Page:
The effects of medium chain fatty acids in mash and pelleted diets on growth performance of broilers


The objective of this experiment was to determine the effects of medium chain fatty acids (MCFA) in mash and crumbled broiler diets. A total of 400 male chicks (Cobb 500; initial BW 41.8 g) were housed in 4 Petersime batteries and used in an 18-d study. Treatments were randomly assigned to 80 cages within location block resulting in 8 cages per treatment with 5 chicks per cage at placement. Treatments were arranged in a 2 × 5 factorial with main effects of feed type (mash and crumble) and 0.5% Medium Chain Fatty Acid inclusion (Control no inclusion; Hexanoic Acid (C6); Octanoic Acid (C8); Decanoic Acid (C10); Dodeanoic Acid (C12)). Fat inclusion in the diets were equalized using 0.5% soybean oil in the control diet. Feed was pelleted using a CPM (model CL5) pellet mill equipped with a 3.97×2.22 mm die. Feed was pelleted at a conditioning temperature and retention time of 85°C and 20 sec, respectively. Dietary treatments were fed for the full duration of the study. Data was analyzed as a randomized complete block design using the PROC MIXED procedure of SAS. Results were considered significant at P ≤ 0.05 and marginally significant between P > 0.05 and P ≤ 0.10. For d 0 to 12 and d 0 to 18, there were no feed form × MCFA interactions. From d 0 to 12, broilers fed crumbles had improved (P < 0.05) ADG, ADFI, FCR, and d 12 BW compared to those fed mash diets. Chicks fed C6 had increased (P < 0.05) FCR compared to those fed the control and diets containing C8 or C10. From d 0 to 18, chicks fed pelleted diets had improved (P < 0.001) ADG, ADFI, FCR, and final BW compared to those fed mash diets. For the overall treatment period there was no MCFA effect (P > 0.10) on broiler performance. Pelleting and crumbling feed improved growth performance regardless of MCFA inclusion. MCFA inclusion did not positively influence growth performance.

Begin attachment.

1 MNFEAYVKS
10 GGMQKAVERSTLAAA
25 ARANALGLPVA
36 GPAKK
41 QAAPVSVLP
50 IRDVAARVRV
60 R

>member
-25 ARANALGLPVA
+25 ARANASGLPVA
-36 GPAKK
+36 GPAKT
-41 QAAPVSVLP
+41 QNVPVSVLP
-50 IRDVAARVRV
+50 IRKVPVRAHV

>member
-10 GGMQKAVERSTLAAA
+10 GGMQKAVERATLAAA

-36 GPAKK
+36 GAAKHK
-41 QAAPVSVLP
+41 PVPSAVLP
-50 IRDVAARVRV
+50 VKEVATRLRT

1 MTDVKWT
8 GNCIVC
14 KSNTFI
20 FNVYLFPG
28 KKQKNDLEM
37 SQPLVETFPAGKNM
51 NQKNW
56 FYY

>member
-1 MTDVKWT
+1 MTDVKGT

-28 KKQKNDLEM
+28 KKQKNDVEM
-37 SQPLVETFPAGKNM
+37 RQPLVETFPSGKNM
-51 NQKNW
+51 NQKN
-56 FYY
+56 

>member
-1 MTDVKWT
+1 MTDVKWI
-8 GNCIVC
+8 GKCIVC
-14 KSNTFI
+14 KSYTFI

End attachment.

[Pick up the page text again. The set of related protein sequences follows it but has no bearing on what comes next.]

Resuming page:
Spring 2018